Kim Won-bong

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Kim Won-bong (김원봉, 金元鳳, August 13, 1898 – c.1958) was a Korean anarchist, independence activist, and statesman from North Korea.

Kim Won-Bong
Kim Won-bong 1.jpg
Deputy Commander of the Korean Liberation Army
In office
Succeeded byPosition abolished
Personal details
Born(1898-08-13)13 August 1898
Miryang, Gyeongsangnam-do milyanggun, Korean Empire
(now Miryang, South Korea)
Diedc. 1958
North Korea
Political partyIndependent (anarchist)
Spouse(s)Park Cha-jeong
Choi Dong-Seon
ChildrenKim Cheol-Geon
Kim Joong-Geon
Kim Hak-Bong
OccupationPolitician, military general
Military service
Allegiance Korea
Branch/serviceKorean Liberation Army
Years of service1941–1945
Battles/warsWorld War II
Korean name
Revised RomanizationKim Wonbong
McCune–ReischauerKim Wŏnpong


Kim Won-bong was born on September 28 (August 13 in the lunar calendar), 1898, in Miryang, Gyeongsangnam-Do province, Korea. His father was Kim Ju-Ik and his mother was Lee Gyeong-Nyeom. Lee died giving birth to Kim Won-bong's brother, Kyung-Bong.

In February 1919, Kim entered the Shinheung Military Academy (Korean신흥무관학교; Hanja新興武官學校) and underwent military education for six months, after which he dropped out of the academy. On November 9 of the same year, Kim organized a Korean nationalist underground organization known as the Korean Heroic Corps (의열단; 義烈團), with Yang Gun-ho, Gwak Jae-ki, Han Bong-geun, Kim Ok, and others. Among the Heroic Corps aims were the assassinations of Japanese officials and their collaborators, coupled with attacks on Japanese bases. After assuming the position of leader of the Heroic Corps,[1] Kim Won-Bong found that he could not accomplish the aims of the organization as it did not have a sufficient number of members. As a result, he joined the Whampoa Military Academy in 1926. Kim used the pseudonym "Choi Rim" and organized the Korean National Revolutionary Party, and the Joseon Communist Reconstruction Party.[2]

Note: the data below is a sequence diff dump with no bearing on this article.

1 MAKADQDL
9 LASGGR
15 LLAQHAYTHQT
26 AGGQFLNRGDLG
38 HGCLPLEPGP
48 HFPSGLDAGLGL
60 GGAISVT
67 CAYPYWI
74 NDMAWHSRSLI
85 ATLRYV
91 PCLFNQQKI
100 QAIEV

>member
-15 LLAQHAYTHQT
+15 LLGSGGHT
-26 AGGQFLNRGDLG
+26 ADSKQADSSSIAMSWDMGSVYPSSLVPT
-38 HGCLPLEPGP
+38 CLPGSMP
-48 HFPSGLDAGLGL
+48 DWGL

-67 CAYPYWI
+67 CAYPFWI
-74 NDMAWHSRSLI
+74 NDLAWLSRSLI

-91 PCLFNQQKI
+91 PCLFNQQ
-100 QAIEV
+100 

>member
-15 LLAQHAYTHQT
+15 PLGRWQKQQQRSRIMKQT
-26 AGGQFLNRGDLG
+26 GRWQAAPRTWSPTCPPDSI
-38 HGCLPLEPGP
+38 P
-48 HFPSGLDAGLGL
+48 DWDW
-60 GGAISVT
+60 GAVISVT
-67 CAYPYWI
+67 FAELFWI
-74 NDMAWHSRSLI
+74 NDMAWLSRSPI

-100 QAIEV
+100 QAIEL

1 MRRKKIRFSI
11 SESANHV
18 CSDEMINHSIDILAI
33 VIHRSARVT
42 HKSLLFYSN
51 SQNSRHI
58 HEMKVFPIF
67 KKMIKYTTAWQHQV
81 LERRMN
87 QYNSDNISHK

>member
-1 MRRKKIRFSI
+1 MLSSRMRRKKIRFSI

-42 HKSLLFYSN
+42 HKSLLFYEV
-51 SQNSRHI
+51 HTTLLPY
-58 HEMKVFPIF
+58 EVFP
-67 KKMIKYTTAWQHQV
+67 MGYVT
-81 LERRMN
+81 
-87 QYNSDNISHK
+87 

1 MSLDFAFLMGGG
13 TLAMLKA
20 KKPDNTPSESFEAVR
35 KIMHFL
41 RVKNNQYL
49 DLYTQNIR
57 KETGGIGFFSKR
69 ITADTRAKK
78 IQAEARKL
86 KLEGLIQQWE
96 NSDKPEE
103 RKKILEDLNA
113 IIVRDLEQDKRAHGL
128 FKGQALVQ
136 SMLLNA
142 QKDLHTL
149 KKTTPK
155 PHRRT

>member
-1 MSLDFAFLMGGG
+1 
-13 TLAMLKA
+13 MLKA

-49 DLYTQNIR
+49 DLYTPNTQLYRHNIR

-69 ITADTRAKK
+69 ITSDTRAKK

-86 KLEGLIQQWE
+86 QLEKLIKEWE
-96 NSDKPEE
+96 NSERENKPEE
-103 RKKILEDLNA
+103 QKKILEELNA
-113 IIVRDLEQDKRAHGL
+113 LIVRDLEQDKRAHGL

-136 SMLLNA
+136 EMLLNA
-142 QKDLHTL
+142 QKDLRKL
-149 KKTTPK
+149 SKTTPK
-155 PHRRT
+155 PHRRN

The Korean National Revolutionary Party was formed in Shanghai in 1935 by a group of left-wing nationalist Korean parties, organized by Kim Kyu-sik, Kim Won-Bong and Cho Soang.[3] On July 10, 1937, at the invitation of the Government of the Republic of China, Kim went to Lushan, the Chinese government's conference site and resort. During his time there, Chinese government officials insisted upon associating the united front against Japanese Imperialism. Before his return, Won-bong received extensive funding from the Chinese governor.[4]

Kim Won-Bong served as the deputy commander of the Korean Liberation Army (한국 광복군) of the Provisional Government of the Republic of Korea. After Korean Independence, he returned to Korea with the officials of the Provisional Government of the Republic of Korea on December 3. After the liberation, he attended a meeting with Kim Gu, Kim Kyu-sik and Pak Hon-Yong.

Kim Won-Bong married twice. His first wife, Choi Dong-seon, died young. After her death, he married Park Cha-jeong. He had two sons and one daughter: Kim Cheol-Geon (김철건), Kim Joong-Geon (김중건) and Kim Hak-Bong (김학봉), respectively. His pen name was Yaksan (약산 若山), which means "like a mountain".

In 1958, he was purged by Kim Il-Sung. There are many different accounts of Kim's death. According to one, Kim committed suicide by taking cyanide.[5]

Popular cultureEdit

See alsoEdit


  1. ^ "The Academy of Korean Studies(한국학중앙연구원) : Kim Won-Bong(김원봉)".
  2. ^ [이우탁(Lee Woo-tak) (2006). 《김구, 장보고, 앙드레김(Kim Gu, Jang Bo-Go, André Kim)》.동아시아(East-Asia). 142p]
  3. ^ Pratt, Keith L.; Rutt, Richard (1999), "Korean National Revolutionary Party", Korea: A Historical and Cultural Dictionary, Psychology Press, p. 236, ISBN 978-0-7007-0464-4, retrieved 2016-03-20
  4. ^ "The Academy of Korean Studies(한국학중앙연구원) : Kim Won-Bong(김원봉)".
  5. ^ "[박용배 칼럼] 김원봉과 나혜석"